Upon first acquiring our 4.0L-equipped '01 Jeep Wrangler TJ, we were extremely impressed with its on- and off-road performance. The six-cylinder mill pushed the stock-size tires anywhere we wanted to go, with plenty of power to spare. As the buildup ensued, however, big tires, big axles, and more gross vehicle weight than the engine wanted to push slowed down the once mighty rig. We initially addressed the issue with the installation of an AEM Brute Force Air Intake System, and a Banks TorqueTube Exhaust Manifold Assembly and Stinger Exhaust System. Combined, the free-flowing intake and exhaust systems greatly benefited the stock 4.0L by creating a better breathing engine and offering impressive horsepower and torque increases. As we continued to build the TJ, however, bigger tires again came into play, as did the removal of the AEM heat shield to make way for an engine-driven air compressor. Not willing to the see our power numbers drop, we decided it was high time we went straight to the top. We wanted to talk to the brain of the operation: the TJ's ECM.
Fluent in vehicle computer-ese, Doug Farrell of Doug's Brea Auto Electric in Brea, California, operates a full-service automotive repair shop specializing in computer reprogramming and fuel-injection upgrades. Doug confirmed our suspicions that the 4.0L I-6 engine had more power capabilities than the vehicle's ECM allowed it to produce. With so many limitations put on vehicle manufacturers concerning fuel conservation and emissions, the ECM is programmed to create the most efficient running engine in all respects. Horsepower and torque loss is usually the result, as the best of both worlds commonly translates to better fuel economy and less power. So where does that extra horsepower and torque disappear to? Essentially, it lives in the ECM just waiting to get out. The power is there; the computer just has to tell the engine to produce it. Once reprogrammed, it can do just that.
In reprogramming, or "flashing," the vehicle's ECM, Doug is able to address all aspects of how the vehicle performs rather than just specific points such as a replacement chip might. Transmission shift points, throttle position, timing, boost, load, and many other facets of the engine and related components can be adjusted from within to aptly suit the way the vehicle may be set up. Doug began the reprogramming process by developing a build sheet of the vehicle, with detailed information regarding tire size, gear ratio, engine modifications, and primary type of driving. The computer can then be programmed to perform however you want it to, providing more or less top end, midrange, or low-end, all within the parameters of how your Jeep TJ is built and used.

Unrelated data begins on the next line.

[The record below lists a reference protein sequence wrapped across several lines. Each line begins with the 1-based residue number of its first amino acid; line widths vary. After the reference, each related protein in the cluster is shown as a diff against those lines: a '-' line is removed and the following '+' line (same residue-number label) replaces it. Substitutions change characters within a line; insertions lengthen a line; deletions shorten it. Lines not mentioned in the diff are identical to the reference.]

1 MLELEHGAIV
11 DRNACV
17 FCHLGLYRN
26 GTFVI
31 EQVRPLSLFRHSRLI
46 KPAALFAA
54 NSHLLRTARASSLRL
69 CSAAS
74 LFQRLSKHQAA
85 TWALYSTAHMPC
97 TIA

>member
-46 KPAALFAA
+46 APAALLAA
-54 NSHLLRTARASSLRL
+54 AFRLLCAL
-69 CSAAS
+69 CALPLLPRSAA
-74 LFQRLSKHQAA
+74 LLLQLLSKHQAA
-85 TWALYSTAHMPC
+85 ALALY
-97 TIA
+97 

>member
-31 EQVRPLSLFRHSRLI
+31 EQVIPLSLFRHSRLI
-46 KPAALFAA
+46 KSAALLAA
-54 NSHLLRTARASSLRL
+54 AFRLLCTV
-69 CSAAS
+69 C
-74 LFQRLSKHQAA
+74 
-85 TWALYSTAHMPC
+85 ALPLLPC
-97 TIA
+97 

One area we didn't pay much concern to in the computer reprogram was fuel mileage. Although the ECM can be flashed to achieve greater fuel efficiency, saving dollars during our commute wasn't our ultimate goal; power and torque increases were. As a result, we lost around 2-3 miles to the gallon, which is a small price to pay for a more responsive vehicle.
Concerning emissions, Doug informed us that a typical smog station won't detect any changes to the vehicle, providing it's not out of spec or doesn't meet your state's smog requirements. If you make a trip to the dealership, however, you'll need to instruct the technician not to flash your computer with factory updates, or you'll lose the reprogram altogether. For those of you worried about Doug's ability to properly carry out such a process, rest assured that he has a professional on the job. The same guy who performs Doug's reprograms writes Mopar Performance ECM programs, as well as a full line of GM Performance and OEM programs. Many auto manufacturers also use his services for their aftermarket and racing activities.
Although the dyno results revealed increased horsepower and torque numbers, we didn't necessarily feel that they reflected how beneficial the ECM reprogram was to our Jeep TJ. An increase in torque was the most substantial gain, and it's extremely apparent when behind the wheel, whether we're on the road or the trail. Throttle response in low-speed situations is phenomenal, allowing us to charge tricky obstacles with a good degree of wheel speed when 'crawling isn't an option. On the highway, we're able to maintain 75 mph at 3,200 rpm with enough left under the pedal to quickly hop up to 85 or 90 mph while still under 3,500 rpm. A Corvette even threw down a challenge after following us onto the highway and witnessing how rapidly we brought the TJ up to speed. We didn't accept the offer, but it was nice to know we're deemed worthy of a duel, especially considering the Dana 60 axles and 37-inch tires. Despite the loss in miles to the gallon, the Brea Auto Electric ECM reprogram certainly proved to be a valuable upgrade in creating the greatest degree of power from seemingly nowhere.